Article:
Saturday, September 15, 2012

40 Year Itch: Rocky Mountain High


True story. My dad and stepmother were friends with John Denver. I grew up with Rocky Mountain High so it is with some self-enforced detachment that I have to say this is probably not his best album. I'd give the nod to 1971's Poems, Prayers and Promises.

Rocky Mountain High, released September 15, 1972, was Denver's first Top Ten album. And though it contains the title track,  a Top Ten hit that has become his most famous song and one of the state songs of Colorado, there isn't much else to recommend. "Goodbye Again" is a re-write of "Leaving On a Jet Plane" and the Season Suite just doesn't do much for me.

That said, I thought this might be a great place to share my dad's 1974 letter to Denver, shortly after we all saw him at the New Haven Coliseum. My stepmother went backstage that year. We'd gone the year before and saw the ping pong table Denver liked to play on relax before a show. There was the smell of herb in the air and a whole lot of cheers every time Denver shouted "Far Out!"

Anyway, here's the letter

Dear John: Your concert in New Haven was stupendous! My God, when you came on stage that first moment and the Coliseum must be an extraordinary sensation, rather frightening, rather pleasing, rather contemptible even. I mean how is it possible not to react with something approaching scorn at the animal that gets unleashed. There is that crowd aura, that same frenzied grip that politicians strive for, that Hitler achieved ( he, too, had at Nuremberg that astonishingly staged and managed show which created a crowd frenzy). I don't mean to compare you to Hitler, my friend, all I mean is you have achieved that same quality of having crowds react to you but that, unlike Hitler, of course you deserve it.

John Denver visiting us in 1967.

You gave the impression of being perfectly at ease, in control and professional all of which you are, but it came across. And I think your music--that is, the songs you write, are getting more and more beautiful and lyrical. I think "Sunshine on My Shoulder" (sic) is one of the loveliest songs I've heard in years. Very simple, very true like all good writing must be. And "Goodbye Again" is lovely too. Of course "Rocky Mountain High"--the title suddenly for the first time struck me as perfect for a high school in Denver. Wonderful idea, the little girl saying "I'm at Rocky Mountain High" and the other responding "I'll say..."--anyway , Rocky Mountain High is such a pleasing song and a nice thought.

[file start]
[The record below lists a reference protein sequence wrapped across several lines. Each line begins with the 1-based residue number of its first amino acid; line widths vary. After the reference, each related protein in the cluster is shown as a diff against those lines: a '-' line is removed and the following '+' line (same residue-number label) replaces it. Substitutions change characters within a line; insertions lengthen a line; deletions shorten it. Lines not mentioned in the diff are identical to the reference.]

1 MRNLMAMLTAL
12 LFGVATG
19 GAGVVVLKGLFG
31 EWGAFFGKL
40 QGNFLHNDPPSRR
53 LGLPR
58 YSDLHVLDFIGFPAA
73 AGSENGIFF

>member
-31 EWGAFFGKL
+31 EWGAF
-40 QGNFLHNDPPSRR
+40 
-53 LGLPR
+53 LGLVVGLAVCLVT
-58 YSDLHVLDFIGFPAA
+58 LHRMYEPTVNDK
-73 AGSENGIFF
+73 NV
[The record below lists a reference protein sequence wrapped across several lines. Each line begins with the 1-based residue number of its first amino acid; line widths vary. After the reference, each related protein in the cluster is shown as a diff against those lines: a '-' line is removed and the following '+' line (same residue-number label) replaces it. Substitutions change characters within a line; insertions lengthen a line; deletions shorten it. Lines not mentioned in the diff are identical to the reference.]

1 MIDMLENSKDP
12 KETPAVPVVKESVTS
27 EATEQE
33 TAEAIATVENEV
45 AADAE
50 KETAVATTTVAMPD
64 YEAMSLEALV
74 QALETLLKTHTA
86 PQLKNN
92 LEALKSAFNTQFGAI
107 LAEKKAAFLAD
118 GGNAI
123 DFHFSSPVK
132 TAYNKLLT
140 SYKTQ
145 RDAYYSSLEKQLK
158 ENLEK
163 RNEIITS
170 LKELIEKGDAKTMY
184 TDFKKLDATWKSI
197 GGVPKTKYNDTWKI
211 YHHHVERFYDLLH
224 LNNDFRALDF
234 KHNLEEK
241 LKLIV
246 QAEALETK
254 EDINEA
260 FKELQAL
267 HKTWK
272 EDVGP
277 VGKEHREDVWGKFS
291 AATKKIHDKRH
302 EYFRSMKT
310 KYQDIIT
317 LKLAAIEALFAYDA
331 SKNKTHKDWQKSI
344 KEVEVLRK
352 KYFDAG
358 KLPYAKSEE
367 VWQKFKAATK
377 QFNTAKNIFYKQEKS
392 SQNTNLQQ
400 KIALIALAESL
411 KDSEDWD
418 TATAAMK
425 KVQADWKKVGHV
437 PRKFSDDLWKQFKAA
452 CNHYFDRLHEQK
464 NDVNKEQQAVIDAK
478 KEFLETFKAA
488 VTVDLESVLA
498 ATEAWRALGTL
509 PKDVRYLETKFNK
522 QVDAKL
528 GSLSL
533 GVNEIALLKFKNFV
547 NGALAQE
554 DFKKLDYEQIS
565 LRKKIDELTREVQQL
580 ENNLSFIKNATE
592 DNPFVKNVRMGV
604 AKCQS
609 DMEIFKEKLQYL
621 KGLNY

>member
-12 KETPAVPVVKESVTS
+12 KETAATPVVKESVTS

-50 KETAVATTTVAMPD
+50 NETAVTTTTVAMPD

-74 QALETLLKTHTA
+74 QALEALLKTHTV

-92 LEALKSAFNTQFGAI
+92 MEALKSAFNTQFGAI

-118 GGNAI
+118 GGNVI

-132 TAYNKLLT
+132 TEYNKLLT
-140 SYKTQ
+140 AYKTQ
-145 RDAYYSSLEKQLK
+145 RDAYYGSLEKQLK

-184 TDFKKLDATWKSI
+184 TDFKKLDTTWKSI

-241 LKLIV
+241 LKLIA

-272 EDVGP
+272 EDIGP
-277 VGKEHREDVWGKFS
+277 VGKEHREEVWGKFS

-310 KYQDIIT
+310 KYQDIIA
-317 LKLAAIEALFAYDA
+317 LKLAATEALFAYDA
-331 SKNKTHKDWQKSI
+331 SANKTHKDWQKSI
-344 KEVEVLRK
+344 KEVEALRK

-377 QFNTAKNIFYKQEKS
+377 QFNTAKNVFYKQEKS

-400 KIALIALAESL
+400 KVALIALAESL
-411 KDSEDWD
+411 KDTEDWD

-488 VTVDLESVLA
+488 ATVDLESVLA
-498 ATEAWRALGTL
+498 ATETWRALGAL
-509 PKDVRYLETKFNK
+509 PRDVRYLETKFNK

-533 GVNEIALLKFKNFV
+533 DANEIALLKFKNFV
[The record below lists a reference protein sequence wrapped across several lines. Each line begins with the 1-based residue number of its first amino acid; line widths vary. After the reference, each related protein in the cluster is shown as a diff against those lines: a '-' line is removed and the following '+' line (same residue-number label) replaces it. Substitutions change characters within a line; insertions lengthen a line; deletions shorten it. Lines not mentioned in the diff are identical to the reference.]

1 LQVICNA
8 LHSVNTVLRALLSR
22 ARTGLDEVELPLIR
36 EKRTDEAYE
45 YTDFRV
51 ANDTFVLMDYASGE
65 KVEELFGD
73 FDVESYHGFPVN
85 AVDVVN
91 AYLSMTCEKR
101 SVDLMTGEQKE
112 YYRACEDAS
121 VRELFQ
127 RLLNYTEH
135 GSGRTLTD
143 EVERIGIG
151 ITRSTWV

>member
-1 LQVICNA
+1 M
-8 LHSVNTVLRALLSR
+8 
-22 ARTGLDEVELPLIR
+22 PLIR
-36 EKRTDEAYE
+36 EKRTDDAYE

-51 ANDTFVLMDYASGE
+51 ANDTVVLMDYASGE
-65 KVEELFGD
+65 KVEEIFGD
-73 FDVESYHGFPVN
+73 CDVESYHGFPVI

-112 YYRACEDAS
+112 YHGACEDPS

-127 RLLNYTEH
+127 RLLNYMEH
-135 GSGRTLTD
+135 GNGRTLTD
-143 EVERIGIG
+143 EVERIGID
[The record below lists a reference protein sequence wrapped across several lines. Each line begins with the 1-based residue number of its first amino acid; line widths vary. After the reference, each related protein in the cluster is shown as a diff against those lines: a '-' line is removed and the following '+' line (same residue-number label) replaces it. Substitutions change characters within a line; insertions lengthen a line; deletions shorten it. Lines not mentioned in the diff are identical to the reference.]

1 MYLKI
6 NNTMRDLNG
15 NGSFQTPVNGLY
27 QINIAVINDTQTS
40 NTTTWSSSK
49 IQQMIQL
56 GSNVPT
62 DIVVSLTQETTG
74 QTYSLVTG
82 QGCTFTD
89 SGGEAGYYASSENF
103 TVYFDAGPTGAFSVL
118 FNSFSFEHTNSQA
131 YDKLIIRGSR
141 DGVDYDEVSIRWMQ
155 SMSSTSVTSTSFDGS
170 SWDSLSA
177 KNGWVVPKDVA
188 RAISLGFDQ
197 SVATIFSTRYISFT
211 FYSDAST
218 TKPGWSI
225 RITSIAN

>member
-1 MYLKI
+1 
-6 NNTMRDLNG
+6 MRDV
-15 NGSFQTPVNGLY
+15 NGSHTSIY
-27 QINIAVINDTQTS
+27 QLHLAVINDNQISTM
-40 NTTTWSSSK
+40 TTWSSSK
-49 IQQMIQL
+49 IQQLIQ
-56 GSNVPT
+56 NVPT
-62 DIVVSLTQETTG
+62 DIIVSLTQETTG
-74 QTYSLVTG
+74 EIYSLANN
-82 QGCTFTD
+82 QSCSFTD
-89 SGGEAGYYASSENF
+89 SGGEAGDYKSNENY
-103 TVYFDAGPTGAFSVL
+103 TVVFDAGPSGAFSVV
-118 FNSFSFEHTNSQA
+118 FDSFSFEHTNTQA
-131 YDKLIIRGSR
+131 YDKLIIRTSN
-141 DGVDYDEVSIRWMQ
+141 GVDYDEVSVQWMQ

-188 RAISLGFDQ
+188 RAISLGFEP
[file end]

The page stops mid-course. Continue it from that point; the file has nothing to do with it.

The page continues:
I remember once being on acid at Vale (sic) and suddenly thinking I'd been dropped into a Nazi pre World War II training camp, getting nervous about it, knowing I was on acid, thinking if only I could piss it out of me I'd be all right. But every time I'd head for the can, I'd have to pass the wooden beamed staircase and all the ski boots clomping up and down would make me think I'd fallen into Gestapo Headquarters and I'd flee in a panic for the outside, terrified that someone would speak to me and find out I couldn't speak German. Which, of course, 50% of the people around me were speaking. It was German week or something. It was funny in retrospect and scary at the time.

Still, back to the concert, the children loved it. Little Amanda bobbed up and down, boogaloo'd, my 9 year old daughter, Lansing, ( who somehow managed to pass the word to her school that you were spending the weekend with us) is starstruck, smarmy with love for you and my 10 year old son thinks you sing okay.

 Thank you for your kindness and especially for calling. As the man who led Sam back out to meet us said, "He's a star now." You earned it.

I think Denver sings better than ok. And he could really play the guitar. I wish he'd recorded an album by himself. Just his voice and his guitar the way Johnny Cash did. We might be remembering him in a different way now.

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